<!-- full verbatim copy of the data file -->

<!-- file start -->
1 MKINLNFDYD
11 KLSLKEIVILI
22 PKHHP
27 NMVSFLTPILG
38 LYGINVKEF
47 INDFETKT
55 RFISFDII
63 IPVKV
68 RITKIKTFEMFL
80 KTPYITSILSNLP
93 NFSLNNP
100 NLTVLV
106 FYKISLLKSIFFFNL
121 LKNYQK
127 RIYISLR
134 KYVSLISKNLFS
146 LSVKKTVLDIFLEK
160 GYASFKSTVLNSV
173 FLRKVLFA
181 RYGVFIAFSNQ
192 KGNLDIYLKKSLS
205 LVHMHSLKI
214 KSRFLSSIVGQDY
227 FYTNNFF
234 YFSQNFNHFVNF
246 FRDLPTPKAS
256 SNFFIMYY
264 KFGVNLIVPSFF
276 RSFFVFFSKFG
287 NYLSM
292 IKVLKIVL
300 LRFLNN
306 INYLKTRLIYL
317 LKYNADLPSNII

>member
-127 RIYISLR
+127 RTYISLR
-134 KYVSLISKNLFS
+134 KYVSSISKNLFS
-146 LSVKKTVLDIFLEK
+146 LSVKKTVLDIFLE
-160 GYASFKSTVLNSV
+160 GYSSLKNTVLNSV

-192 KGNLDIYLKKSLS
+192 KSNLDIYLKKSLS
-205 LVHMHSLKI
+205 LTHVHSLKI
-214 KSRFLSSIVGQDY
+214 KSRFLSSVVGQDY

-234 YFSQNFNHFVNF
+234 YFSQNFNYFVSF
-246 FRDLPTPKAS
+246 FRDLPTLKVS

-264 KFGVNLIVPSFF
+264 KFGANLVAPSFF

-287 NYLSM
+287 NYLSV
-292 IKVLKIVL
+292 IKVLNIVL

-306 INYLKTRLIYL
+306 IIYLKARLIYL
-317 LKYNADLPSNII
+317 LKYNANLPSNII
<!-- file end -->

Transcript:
1 MKINLNFDYD
11 KLSLKEIVILI
22 PKHHP
27 NMVSFLTPILG
38 LYGINVKEF
47 INDFETKT
55 RFISFDII
63 IPVKV
68 RITKIKTFEMFL
80 KTPYITSILSNLP
93 NFSLNNP
100 NLTVLV
106 FYKISLLKSIFFFNL
121 LKNYQK
127 RIYISLR
134 KYVSLISKNLFS
146 LSVKKTVLDIFLEK
160 GYASFKSTVLNSV
173 FLRKVLFA
181 RYGVFIAFSNQ
192 KGNLDIYLKKSLS
205 LVHMHSLKI
214 KSRFLSSIVGQDY
227 FYTNNFF
234 YFSQNFNHFVNF
246 FRDLPTPKAS
256 SNFFIMYY
264 KFGVNLIVPSFF
276 RSFFVFFSKFG
287 NYLSM
292 IKVLKIVL
300 LRFLNN
306 INYLKTRLIYL
317 LKYNADLPSNII

>member
-127 RIYISLR
+127 RTYISLR
-134 KYVSLISKNLFS
+134 KYVSSISKNLFS
-146 LSVKKTVLDIFLEK
+146 LSVKKTVLDIFLE
-160 GYASFKSTVLNSV
+160 GYSSLKNTVLNSV

-192 KGNLDIYLKKSLS
+192 KSNLDIYLKKSLS
-205 LVHMHSLKI
+205 LTHVHSLKI
-214 KSRFLSSIVGQDY
+214 KSRFLSSVVGQDY

-234 YFSQNFNHFVNF
+234 YFSQNFNYFVSF
-246 FRDLPTPKAS
+246 FRDLPTLKVS

-264 KFGVNLIVPSFF
+264 KFGANLVAPSFF

-287 NYLSM
+287 NYLSV
-292 IKVLKIVL
+292 IKVLNIVL

-306 INYLKTRLIYL
+306 IIYLKARLIYL
-317 LKYNADLPSNII
+317 LKYNANLPSNII